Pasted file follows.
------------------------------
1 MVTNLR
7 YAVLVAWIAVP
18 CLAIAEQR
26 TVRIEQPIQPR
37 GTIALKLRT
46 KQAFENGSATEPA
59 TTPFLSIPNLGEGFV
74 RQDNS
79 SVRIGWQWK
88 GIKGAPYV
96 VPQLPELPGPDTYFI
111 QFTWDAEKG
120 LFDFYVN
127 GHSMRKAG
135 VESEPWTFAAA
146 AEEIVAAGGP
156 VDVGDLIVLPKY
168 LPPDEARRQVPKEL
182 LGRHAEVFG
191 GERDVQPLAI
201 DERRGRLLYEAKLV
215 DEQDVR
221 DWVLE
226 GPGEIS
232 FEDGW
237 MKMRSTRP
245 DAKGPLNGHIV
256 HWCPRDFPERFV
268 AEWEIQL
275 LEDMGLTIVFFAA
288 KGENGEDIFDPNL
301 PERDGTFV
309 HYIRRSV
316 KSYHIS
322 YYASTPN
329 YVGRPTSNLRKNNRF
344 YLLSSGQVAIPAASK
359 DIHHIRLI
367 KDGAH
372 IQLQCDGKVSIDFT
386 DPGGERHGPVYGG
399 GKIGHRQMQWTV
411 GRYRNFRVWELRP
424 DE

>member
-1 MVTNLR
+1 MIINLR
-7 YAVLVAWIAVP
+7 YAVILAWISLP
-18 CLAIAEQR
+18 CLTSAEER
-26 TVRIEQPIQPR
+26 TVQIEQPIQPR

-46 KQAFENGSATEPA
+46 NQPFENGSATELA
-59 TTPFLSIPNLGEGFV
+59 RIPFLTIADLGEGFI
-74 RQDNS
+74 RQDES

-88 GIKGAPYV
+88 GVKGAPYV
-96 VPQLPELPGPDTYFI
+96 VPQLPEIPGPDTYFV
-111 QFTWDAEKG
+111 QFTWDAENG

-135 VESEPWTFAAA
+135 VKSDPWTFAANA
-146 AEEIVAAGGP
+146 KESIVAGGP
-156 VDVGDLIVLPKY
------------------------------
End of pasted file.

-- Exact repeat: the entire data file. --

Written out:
1 MVTNLR
7 YAVLVAWIAVP
18 CLAIAEQR
26 TVRIEQPIQPR
37 GTIALKLRT
46 KQAFENGSATEPA
59 TTPFLSIPNLGEGFV
74 RQDNS
79 SVRIGWQWK
88 GIKGAPYV
96 VPQLPELPGPDTYFI
111 QFTWDAEKG
120 LFDFYVN
127 GHSMRKAG
135 VESEPWTFAAA
146 AEEIVAAGGP
156 VDVGDLIVLPKY
168 LPPDEARRQVPKEL
182 LGRHAEVFG
191 GERDVQPLAI
201 DERRGRLLYEAKLV
215 DEQDVR
221 DWVLE
226 GPGEIS
232 FEDGW
237 MKMRSTRP
245 DAKGPLNGHIV
256 HWCPRDFPERFV
268 AEWEIQL
275 LEDMGLTIVFFAA
288 KGENGEDIFDPNL
301 PERDGTFV
309 HYIRRSV
316 KSYHIS
322 YYASTPN
329 YVGRPTSNLRKNNRF
344 YLLSSGQVAIPAASK
359 DIHHIRLI
367 KDGAH
372 IQLQCDGKVSIDFT
386 DPGGERHGPVYGG
399 GKIGHRQMQWTV
411 GRYRNFRVWELRP
424 DE

>member
-1 MVTNLR
+1 MIINLR
-7 YAVLVAWIAVP
+7 YAVILAWISLP
-18 CLAIAEQR
+18 CLTSAEER
-26 TVRIEQPIQPR
+26 TVQIEQPIQPR

-46 KQAFENGSATEPA
+46 NQPFENGSATELA
-59 TTPFLSIPNLGEGFV
+59 RIPFLTIADLGEGFI
-74 RQDNS
+74 RQDES

-88 GIKGAPYV
+88 GVKGAPYV
-96 VPQLPELPGPDTYFI
+96 VPQLPEIPGPDTYFV
-111 QFTWDAEKG
+111 QFTWDAENG

-135 VESEPWTFAAA
+135 VKSDPWTFAANA
-146 AEEIVAAGGP
+146 KESIVAGGP
-156 VDVGDLIVLPKY